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The Business Of Fashion

The business of fashion

As Fashion month comes to an end with Paris being the last stop for Women’s Fall 2018, we take a closer look at the next generation of emerging British Brands that showcased at London Fashion week and opportunities that have arisen for investors in this sector.

We are living in a new era of retail – where how we shop has been redefined by the age of the internet and more specifically, social media. Consumers are able to interact directly with brands now in a two-way conversation – instead of the previous one-way conversation.

The Rise of Next-Gen Brands

As young designers have grown up in the world of social media, they are able to understand their consumers better through the ability to talk to them directly. They know the importance of building a brand that resonates with their audience, which creates a sense of trust leading to a drive in sales. Without an online presence and some major clout power, whether you’re a young brand or established one, there is no chance of survival.

It is becoming increasingly apparent, that the young gen of designers that are coming out of top design schools like Central St Martins in London and Parsons in New York, are experimenting and reinventing the idea of ‘fashion’. At the recent LFW Fall ‘18, we saw young designers like Halpern and Richard Quinn becoming highlights of the week over top renowned design houses- proving their innovation in design.

As we are sure you have read in the news, Her Royal Highness, The Queen, made her first ever appearance at London Fashion Week this year to watch Richard Quinn’s show as he was being awarded the Inaugural Elizabeth II award for British Design. The show went viral online as journalists and influencers posted real-time pictures of the Queen sat beside Fashion Queen – Anna Wintour.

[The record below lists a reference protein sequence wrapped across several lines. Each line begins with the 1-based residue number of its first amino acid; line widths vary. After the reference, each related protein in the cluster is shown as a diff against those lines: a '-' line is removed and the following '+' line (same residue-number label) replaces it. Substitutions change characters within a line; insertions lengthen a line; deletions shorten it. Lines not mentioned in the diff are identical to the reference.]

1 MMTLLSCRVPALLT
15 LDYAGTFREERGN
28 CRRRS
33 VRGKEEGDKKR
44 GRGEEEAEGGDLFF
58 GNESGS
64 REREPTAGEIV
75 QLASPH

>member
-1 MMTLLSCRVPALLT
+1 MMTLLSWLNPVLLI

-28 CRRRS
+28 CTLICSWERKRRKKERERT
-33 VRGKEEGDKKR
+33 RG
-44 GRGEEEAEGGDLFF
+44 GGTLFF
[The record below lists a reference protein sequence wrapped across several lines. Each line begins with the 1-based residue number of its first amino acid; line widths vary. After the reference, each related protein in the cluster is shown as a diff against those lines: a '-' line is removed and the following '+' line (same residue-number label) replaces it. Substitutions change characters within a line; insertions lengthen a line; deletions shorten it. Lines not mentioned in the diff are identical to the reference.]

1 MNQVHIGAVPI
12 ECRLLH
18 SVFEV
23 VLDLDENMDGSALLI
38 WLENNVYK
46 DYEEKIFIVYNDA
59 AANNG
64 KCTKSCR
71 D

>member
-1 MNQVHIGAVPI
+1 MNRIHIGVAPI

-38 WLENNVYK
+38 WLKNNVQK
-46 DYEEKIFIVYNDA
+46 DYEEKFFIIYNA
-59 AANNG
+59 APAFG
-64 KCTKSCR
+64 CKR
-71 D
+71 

Investment in Young British Designers

Large Luxury conglomerates like LVMH and Kering have been investing in smaller brands for several years now as they can afford to. It allows them to be at the forefront of young innovation & design and ready for any future development plans.

While young British designers have the support of the British Fashion Council, in terms of guidance in growing their business and introductions to fellow entrepreneurs, that’s not always enough. Next-Gen Brands like, Halpern, Richard Quinn, Matty Bovan, Richard Malone will need investment to scale their business for production, volume and stores and are beginning to look for it at an earlier stage due to start-up costs being huge.

Investors should not expect to make immediate profits with next-gen fashion brands as the initial investment is so large. It’s about seeing the brand’s growth potential and it’s USP in the market – a balance of niche, innovative and unique while also being commercially viable.

The global luxury goods sector has shown steady growth over the years and young designers when chosen carefully are a good investment opportunity in the long run.